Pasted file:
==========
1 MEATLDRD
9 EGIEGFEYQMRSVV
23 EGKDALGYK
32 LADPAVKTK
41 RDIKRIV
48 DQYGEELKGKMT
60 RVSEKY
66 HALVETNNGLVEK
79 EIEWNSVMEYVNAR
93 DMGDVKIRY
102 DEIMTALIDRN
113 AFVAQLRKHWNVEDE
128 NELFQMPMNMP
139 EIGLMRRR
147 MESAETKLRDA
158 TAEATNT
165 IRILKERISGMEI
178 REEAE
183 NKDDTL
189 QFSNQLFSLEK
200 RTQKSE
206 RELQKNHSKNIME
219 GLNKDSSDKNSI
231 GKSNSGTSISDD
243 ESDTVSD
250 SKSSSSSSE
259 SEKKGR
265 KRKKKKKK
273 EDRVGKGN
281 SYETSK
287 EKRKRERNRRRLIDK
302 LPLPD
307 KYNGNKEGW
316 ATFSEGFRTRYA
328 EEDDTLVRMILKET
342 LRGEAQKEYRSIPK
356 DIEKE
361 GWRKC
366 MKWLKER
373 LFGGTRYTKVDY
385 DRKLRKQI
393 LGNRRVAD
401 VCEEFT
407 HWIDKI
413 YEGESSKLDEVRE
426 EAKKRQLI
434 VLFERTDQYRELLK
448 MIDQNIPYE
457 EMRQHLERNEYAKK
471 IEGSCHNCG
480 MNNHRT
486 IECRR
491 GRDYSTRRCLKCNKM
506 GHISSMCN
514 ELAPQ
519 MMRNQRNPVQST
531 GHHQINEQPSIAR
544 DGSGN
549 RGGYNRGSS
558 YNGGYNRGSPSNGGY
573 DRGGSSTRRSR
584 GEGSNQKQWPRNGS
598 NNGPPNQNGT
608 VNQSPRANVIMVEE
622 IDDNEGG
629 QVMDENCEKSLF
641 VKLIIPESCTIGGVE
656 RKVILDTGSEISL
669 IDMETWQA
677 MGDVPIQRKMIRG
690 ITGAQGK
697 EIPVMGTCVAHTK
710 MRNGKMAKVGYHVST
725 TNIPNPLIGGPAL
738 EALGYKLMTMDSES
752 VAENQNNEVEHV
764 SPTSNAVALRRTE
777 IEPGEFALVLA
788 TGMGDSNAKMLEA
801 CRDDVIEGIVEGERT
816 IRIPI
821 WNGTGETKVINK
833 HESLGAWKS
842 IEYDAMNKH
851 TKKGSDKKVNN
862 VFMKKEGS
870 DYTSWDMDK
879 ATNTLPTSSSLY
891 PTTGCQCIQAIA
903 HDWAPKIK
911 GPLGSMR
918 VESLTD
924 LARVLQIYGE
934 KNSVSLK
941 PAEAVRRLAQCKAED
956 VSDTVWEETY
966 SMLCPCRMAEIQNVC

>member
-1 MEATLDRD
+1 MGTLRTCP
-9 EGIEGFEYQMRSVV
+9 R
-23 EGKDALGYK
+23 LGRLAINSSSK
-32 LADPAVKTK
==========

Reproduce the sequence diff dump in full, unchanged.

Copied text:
1 MEATLDRD
9 EGIEGFEYQMRSVV
23 EGKDALGYK
32 LADPAVKTK
41 RDIKRIV
48 DQYGEELKGKMT
60 RVSEKY
66 HALVETNNGLVEK
79 EIEWNSVMEYVNAR
93 DMGDVKIRY
102 DEIMTALIDRN
113 AFVAQLRKHWNVEDE
128 NELFQMPMNMP
139 EIGLMRRR
147 MESAETKLRDA
158 TAEATNT
165 IRILKERISGMEI
178 REEAE
183 NKDDTL
189 QFSNQLFSLEK
200 RTQKSE
206 RELQKNHSKNIME
219 GLNKDSSDKNSI
231 GKSNSGTSISDD
243 ESDTVSD
250 SKSSSSSSE
259 SEKKGR
265 KRKKKKKK
273 EDRVGKGN
281 SYETSK
287 EKRKRERNRRRLIDK
302 LPLPD
307 KYNGNKEGW
316 ATFSEGFRTRYA
328 EEDDTLVRMILKET
342 LRGEAQKEYRSIPK
356 DIEKE
361 GWRKC
366 MKWLKER
373 LFGGTRYTKVDY
385 DRKLRKQI
393 LGNRRVAD
401 VCEEFT
407 HWIDKI
413 YEGESSKLDEVRE
426 EAKKRQLI
434 VLFERTDQYRELLK
448 MIDQNIPYE
457 EMRQHLERNEYAKK
471 IEGSCHNCG
480 MNNHRT
486 IECRR
491 GRDYSTRRCLKCNKM
506 GHISSMCN
514 ELAPQ
519 MMRNQRNPVQST
531 GHHQINEQPSIAR
544 DGSGN
549 RGGYNRGSS
558 YNGGYNRGSPSNGGY
573 DRGGSSTRRSR
584 GEGSNQKQWPRNGS
598 NNGPPNQNGT
608 VNQSPRANVIMVEE
622 IDDNEGG
629 QVMDENCEKSLF
641 VKLIIPESCTIGGVE
656 RKVILDTGSEISL
669 IDMETWQA
677 MGDVPIQRKMIRG
690 ITGAQGK
697 EIPVMGTCVAHTK
710 MRNGKMAKVGYHVST
725 TNIPNPLIGGPAL
738 EALGYKLMTMDSES
752 VAENQNNEVEHV
764 SPTSNAVALRRTE
777 IEPGEFALVLA
788 TGMGDSNAKMLEA
801 CRDDVIEGIVEGERT
816 IRIPI
821 WNGTGETKVINK
833 HESLGAWKS
842 IEYDAMNKH
851 TKKGSDKKVNN
862 VFMKKEGS
870 DYTSWDMDK
879 ATNTLPTSSSLY
891 PTTGCQCIQAIA
903 HDWAPKIK
911 GPLGSMR
918 VESLTD
924 LARVLQIYGE
934 KNSVSLK
941 PAEAVRRLAQCKAED
956 VSDTVWEETY
966 SMLCPCRMAEIQNVC

>member
-1 MEATLDRD
+1 MGTLRTCP
-9 EGIEGFEYQMRSVV
+9 R
-23 EGKDALGYK
+23 LGRLAINSSSK
-32 LADPAVKTK